The next generation of KDE's open source project, version 4.0, is expected to be released today, and will sport a major under the hood tune-up that will bring KDE to a much broader audience.
"It's quite a big rewrite architecturally speaking. The major thing that started this off was the release of Qt4, the toolkit which KDE is based on," said Australian KDE developer Hamish Rodda.
Rodda said Qt4 brings a lot of features and API improvements to version 4.0, as well as significant enhancements in the way memory is used.
"So it ends up making KDE less resource intensive than KDE 3, which is quite an improvement," he said.
KDE 4.0 boasts a modern architecture that Rodda says is more "future-proof" and designed to last for many years, "whereas some of our other technologies were dependent on certain programs, like the aRts program for audio which unfortunately became a bit of a burden on previous KDE releases."
The multimedia aRts framework has been replaced by the Phonon framework.
"Phonon was developed by a KDE developer and has been subsequently taken up by Trolltech themselves because they liked it so much.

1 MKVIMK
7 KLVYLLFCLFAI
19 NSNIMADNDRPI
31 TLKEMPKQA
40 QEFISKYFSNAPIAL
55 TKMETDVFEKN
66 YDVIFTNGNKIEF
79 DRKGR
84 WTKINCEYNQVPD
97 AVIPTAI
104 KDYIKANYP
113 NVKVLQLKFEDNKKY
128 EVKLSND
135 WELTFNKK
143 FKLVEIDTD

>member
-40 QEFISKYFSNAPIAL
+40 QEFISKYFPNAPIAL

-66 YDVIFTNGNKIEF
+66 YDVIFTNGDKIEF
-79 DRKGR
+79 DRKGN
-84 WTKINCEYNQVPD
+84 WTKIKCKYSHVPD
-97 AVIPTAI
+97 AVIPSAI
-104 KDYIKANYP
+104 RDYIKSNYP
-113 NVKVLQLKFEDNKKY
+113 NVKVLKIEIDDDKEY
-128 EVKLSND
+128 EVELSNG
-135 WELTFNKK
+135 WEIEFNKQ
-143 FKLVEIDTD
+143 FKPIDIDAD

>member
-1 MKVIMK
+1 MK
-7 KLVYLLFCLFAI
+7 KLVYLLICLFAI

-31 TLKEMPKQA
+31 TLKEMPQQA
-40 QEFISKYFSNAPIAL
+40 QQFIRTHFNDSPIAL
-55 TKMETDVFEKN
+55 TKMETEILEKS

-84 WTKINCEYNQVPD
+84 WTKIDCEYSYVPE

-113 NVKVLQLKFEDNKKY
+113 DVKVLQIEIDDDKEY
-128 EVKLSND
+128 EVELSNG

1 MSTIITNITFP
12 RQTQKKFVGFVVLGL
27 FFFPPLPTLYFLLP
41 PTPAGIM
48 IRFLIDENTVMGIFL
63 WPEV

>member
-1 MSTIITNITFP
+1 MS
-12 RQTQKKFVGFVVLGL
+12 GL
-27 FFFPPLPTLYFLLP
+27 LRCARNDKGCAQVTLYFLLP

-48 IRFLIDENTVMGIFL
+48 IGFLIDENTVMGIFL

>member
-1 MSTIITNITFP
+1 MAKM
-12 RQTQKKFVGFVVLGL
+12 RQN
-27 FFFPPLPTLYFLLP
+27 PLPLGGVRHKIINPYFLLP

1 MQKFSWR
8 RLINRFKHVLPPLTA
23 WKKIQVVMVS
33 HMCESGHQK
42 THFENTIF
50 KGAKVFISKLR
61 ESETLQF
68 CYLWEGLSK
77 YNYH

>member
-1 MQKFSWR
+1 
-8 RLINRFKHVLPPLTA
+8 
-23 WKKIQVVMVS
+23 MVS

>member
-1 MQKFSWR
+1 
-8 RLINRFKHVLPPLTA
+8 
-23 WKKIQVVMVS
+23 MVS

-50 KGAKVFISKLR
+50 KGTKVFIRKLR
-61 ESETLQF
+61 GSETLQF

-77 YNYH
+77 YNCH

"This separates our ability to write multimedia applications depending on the underling media processing engines. We've now got our own middle layer which makes it really easy for applications."
"Then there is Solid which is our new hardware abstraction API, which will hopefully give a bit more time for the developers to port their applications to it, and will make things like plugging and playing USB sticks a lot more convenient."
KDE 4's user interface also gets a fundamental makeover with the addition of Plasma, KDE's new desktop shell.
"It's the face of KDE when you start it up, and its built on top of some of the new things in Qt4...it's a new way of allowing us to draw complex visuals without having to run a lot of complexity in our own code."
KDE's window manager KWin has also received a major graphical upgrade, allowing for live previews of all application windows.
KDE 4.0 also boasts an improved desktop search capability called Strigi, which promises major enhancements to existing search engine versions.
But perhaps the most significant aspect of KDE 4.0 is the fact that it is aimed at bringing KDE to a much wider audience.
Rodda said that despite not being matured just yet, there are developers working on the porting of KDE 4.0 to both Mac and Windows.
"We always intend to cater for all comers, hopefully with the improved visibility and increased multi-platform support we will achieve that goal.
"The new API is designed to last longer and KDE 4.0 is really a stepping stone to bigger and better things. Now that we've done a lot of the transition work from Qt3 to Qt4 we can focus more on going back and improving our applications and building on what we've got rather than just trying to make it work with a new version."
KDE 4.0 is expected to be released January 11 (January 12 AEST).